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Tattoo artists can help fight sex trafficking
Once restricted to soldiers and sailors, tattoos have gone mainstream.
Now the rule more than the exception, they range from crude, jailhouse creations to works of art worthy of a gallery.
Most of them commemorate a child, a lover, a special hobby, a landmark occasion or whimsy.
Others have a more ominous meaning — like the numbers on an elderly woman’s arm, but we were too shy or polite to ask whether they were applied in a concentration camp.
Tattoo artists who are meeting for a national convention in Council Bluffs this weekend have a chance to find out more about a role they are uniquely qualified to play — fighting the sex trafficking industry.
The University of Nebraska Medical Center College of Public Health is teaming up with Black Squirrel Tattoo and the Douglas County Sheriff’s Department to present “Human Trafficking and the Tattoo Industry,” featuring world-renowned tattoo artist Gunnar.’
It will be 10 a.m. to 1 p.m. at the Old Mattress Factory, 501 N. 13 in Omaha, and includes lunch. register at http://www.heritagetattooconference.com/
Instead of a puppy or rose, some girls or women are forced to wear tattoos like a bar code, dollar sign or their sex trafficker’s name. The permanent mark helps maintain control and dominance over the women and girls.
“Many tattoo artists don’t realize there’s a connection (between tattoos and human sex trafficking) but once I explain it, they want more education on the topic,” said Mel Judkins, owner of Black Squirrel Tattoo.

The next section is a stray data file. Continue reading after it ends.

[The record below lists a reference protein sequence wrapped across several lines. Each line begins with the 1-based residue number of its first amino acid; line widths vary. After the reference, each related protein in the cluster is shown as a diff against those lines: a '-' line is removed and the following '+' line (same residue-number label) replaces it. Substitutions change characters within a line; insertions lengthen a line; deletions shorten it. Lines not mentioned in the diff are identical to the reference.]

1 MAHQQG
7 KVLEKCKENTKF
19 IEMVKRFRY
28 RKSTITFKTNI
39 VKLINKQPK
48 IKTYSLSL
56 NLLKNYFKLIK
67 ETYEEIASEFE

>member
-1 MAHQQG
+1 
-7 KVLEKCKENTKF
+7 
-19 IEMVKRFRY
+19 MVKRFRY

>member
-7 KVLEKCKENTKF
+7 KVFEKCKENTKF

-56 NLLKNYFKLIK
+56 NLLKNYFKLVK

Tattoo artists have a unique relationship with their clients, he said, “we spend a lot of time, one-on-one with them, so we’d be most effective if trained.
“Tattoo artists have a critical opportunity for detection, identification and reporting of any abuse, including sex trafficking,” said Shireen Rajaram, Ph.D., associate profession, health promotion, UNMC College of Public Health.
“Through secondary prevention and the timely identification of survivors, they can help stem the violence and injury. They can connect survivors to support services in the community, so they can start to heal from the emotional and physical trauma and rebuild lives.
You may not be a tattoo artist, but you can recognize one that may indicate the person’s a victim of human trafficking.
There are many others, of course:
-- Does the person appear disconnected from family, friends, community organizations, or houses of worship?
-- Has a child stopped attending school?
-- Has the person had a sudden or dramatic change in behavior?
-- Is the person disoriented or confused, or showing signs of mental or physical abuse?
-- Does the person have bruises in various stages of healing?
-- Is the person fearful, timid, or submissive?
-- Does the person show signs of having been denied food, water, sleep, or medical care?
-- Is the person often in the company of someone to whom he or she defers? Or someone who seems to be in control of the situation, e.g., where they go or who they talk to?
-- Does the person appear to be coached on what to say?
-- Is the person living in unsuitable conditions?
-- Does the person lack personal possessions and appear not to have a stable living situation?
-- Does the person have freedom of movement? Can the person freely leave where they live? Are there unreasonable security measures?
If you suspect someone is a victim, contact the nearest law enforcement agency or call 1-866-347-2423
To get help from the National Human Trafficking Hotline: 1-888-373-7888
or text HELP or INFO to